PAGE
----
At the same time, my 94 year-old dad‘s condition continued to deteriorate. My kids and I had seen him for Thanksgiving, and even then, he couldn’t handle much time with company. In the weeks after, we had tried to continue our then-ritual Sunday night Skype calls: the kids and I would share what we were up to, and dress up Arleen, the dog, in costumes, which before he had so enjoyed, always laughing hysterically. This time, his aide tried to set up our call, but he was not engaged or present. I fretted for what was coming next.
My father was my biggest champion. He had always bragged to his friends about my career on Wall Street, but he loved The New Agenda and my public speaking even more. Whenever I had a television appearance, my friend Becky, from last week’s story, who did PR for our organization would message me, What did Bernie think? He never missed me on-air, and was my staunch defender when people talked over me on panels, telling me I should move my seat, or not appear with them anymore. He was delighted that I was writing a book about being a woman on Wall Street, and said he was so looking forward to seeing my name in print before he died. I had already started meeting with agents toward that end.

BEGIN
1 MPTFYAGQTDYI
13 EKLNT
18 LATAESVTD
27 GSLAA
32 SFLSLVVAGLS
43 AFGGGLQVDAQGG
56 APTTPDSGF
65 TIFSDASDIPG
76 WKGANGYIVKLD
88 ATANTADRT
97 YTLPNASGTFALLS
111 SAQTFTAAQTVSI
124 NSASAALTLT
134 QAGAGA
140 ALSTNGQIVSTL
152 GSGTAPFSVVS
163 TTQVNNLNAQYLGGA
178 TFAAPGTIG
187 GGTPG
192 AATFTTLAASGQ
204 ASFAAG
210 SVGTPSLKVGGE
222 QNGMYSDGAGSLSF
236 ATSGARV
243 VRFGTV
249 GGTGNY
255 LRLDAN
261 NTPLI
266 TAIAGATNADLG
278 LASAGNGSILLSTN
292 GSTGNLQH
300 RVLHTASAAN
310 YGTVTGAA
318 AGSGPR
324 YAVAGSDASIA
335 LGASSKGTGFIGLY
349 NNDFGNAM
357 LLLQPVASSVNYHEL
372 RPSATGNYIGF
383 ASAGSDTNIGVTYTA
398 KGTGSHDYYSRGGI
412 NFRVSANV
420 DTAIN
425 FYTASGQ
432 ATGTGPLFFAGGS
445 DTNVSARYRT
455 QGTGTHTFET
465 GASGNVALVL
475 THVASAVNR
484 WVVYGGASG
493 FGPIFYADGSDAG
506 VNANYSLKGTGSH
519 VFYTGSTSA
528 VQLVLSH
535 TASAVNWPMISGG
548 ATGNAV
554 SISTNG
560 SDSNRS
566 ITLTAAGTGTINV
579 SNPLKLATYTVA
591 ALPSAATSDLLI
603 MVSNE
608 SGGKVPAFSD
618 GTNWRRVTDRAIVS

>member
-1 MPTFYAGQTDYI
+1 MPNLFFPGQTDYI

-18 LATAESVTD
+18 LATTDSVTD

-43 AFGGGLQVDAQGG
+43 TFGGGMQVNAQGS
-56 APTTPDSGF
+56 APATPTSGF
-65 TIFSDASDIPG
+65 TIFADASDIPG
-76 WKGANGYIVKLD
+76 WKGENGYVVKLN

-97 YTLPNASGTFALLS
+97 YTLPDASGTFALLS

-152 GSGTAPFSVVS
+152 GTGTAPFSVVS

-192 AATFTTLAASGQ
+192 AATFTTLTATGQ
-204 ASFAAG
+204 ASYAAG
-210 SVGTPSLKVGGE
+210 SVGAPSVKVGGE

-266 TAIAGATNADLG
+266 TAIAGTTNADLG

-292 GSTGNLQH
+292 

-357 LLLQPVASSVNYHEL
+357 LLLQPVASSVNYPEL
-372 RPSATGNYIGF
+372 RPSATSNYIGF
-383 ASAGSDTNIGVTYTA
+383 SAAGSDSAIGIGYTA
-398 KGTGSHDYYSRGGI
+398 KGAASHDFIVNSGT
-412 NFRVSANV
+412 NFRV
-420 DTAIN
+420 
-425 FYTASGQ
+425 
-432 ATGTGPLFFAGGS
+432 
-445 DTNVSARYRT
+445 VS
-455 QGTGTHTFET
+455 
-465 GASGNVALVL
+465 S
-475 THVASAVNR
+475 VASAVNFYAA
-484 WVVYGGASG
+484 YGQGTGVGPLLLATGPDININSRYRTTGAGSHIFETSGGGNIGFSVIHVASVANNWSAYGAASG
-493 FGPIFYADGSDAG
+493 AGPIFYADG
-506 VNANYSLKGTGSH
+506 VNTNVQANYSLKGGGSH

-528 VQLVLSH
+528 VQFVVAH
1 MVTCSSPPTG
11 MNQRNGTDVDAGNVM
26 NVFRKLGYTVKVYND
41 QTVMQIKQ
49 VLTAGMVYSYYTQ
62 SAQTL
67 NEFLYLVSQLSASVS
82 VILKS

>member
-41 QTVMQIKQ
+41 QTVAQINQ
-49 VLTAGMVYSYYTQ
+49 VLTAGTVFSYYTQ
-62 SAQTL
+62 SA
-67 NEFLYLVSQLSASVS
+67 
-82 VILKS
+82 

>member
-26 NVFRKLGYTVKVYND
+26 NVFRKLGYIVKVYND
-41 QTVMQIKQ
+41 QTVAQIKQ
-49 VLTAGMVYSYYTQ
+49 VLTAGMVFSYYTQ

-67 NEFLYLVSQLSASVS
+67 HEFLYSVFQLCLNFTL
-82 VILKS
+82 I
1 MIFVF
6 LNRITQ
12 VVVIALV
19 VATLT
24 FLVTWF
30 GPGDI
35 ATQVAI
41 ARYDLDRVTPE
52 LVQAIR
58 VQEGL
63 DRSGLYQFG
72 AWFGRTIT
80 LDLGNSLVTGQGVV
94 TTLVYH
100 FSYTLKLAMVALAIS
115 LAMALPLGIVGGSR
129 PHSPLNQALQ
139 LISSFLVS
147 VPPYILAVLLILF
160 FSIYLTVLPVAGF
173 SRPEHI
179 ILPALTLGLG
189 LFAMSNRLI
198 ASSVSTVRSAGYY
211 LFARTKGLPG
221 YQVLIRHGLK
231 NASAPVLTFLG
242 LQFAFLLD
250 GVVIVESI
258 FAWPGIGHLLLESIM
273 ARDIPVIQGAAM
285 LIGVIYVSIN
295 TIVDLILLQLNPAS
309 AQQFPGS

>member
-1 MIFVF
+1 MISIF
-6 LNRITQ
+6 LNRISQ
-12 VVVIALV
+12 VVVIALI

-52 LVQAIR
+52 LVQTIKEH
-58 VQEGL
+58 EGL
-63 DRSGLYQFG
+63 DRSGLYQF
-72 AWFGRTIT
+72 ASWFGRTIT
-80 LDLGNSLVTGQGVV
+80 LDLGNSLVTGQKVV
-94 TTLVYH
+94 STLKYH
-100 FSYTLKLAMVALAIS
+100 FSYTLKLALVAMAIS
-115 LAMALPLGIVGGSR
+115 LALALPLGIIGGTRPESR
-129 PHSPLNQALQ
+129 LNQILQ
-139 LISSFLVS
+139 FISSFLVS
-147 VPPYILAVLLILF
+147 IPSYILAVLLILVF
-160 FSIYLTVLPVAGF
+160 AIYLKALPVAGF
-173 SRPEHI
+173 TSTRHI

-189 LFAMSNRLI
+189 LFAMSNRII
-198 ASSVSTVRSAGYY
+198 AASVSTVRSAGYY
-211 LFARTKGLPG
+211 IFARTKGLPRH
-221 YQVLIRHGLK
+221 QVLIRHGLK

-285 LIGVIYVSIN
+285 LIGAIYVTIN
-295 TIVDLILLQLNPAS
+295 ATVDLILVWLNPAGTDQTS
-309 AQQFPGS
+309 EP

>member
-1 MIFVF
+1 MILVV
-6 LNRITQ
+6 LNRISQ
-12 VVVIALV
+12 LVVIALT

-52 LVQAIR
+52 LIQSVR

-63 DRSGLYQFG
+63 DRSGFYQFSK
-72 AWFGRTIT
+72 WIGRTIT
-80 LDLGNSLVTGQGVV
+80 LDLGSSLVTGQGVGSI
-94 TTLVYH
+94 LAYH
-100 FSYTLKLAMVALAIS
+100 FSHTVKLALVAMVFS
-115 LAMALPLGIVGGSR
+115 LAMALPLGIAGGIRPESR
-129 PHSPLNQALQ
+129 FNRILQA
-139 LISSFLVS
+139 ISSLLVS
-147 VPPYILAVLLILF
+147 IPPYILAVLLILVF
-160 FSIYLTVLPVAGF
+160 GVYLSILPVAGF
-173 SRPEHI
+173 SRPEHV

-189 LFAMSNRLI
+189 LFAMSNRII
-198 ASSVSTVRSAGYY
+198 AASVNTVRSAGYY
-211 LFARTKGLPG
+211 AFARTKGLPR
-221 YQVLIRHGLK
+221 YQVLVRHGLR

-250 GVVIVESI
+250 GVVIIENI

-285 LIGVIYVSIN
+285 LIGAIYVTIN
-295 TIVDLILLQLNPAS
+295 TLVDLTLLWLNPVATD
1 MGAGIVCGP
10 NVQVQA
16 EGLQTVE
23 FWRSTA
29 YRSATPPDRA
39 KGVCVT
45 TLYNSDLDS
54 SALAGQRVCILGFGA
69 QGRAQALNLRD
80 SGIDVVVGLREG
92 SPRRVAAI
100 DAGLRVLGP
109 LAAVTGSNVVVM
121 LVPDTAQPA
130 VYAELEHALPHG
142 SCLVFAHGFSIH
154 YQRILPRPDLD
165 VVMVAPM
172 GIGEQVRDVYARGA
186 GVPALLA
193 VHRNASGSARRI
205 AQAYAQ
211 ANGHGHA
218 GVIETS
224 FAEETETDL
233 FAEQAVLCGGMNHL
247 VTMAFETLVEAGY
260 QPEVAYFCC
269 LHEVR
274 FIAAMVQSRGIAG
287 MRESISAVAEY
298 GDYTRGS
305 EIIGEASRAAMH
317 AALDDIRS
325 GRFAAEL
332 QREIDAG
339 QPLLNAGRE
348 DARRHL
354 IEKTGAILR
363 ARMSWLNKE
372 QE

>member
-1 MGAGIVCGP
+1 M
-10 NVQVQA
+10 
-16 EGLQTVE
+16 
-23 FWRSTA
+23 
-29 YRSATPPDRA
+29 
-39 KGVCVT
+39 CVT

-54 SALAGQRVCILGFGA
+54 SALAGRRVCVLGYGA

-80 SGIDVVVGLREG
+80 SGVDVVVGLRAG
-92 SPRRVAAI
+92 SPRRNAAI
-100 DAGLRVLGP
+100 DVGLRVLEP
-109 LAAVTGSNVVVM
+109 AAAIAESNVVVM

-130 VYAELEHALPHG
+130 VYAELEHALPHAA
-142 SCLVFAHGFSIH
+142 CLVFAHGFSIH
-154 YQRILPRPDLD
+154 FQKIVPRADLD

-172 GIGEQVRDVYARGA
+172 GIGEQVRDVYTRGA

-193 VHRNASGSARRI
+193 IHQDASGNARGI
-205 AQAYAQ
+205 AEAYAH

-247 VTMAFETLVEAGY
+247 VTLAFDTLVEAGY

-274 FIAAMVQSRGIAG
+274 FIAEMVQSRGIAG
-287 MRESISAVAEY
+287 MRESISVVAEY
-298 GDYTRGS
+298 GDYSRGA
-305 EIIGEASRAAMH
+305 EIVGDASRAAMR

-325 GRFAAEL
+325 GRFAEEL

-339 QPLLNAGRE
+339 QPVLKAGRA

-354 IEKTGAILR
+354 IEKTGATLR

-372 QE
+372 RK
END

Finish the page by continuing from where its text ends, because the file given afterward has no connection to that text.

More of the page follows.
We had a couple of days around Christmas to get away in the midst of my daughter’s varsity basketball season. My brother, who was visiting my dad from the West Coast, warned me things were not going well, Dad has asked about Hospice and leaving us. He said dad could only take short visits. Before we left, I told Tara about our trip. She said, Sorry about your dad, then launched into a long email about how she had family stuff, 24/7 around Christmas, including hosting 26 people at her house for Christmas Day.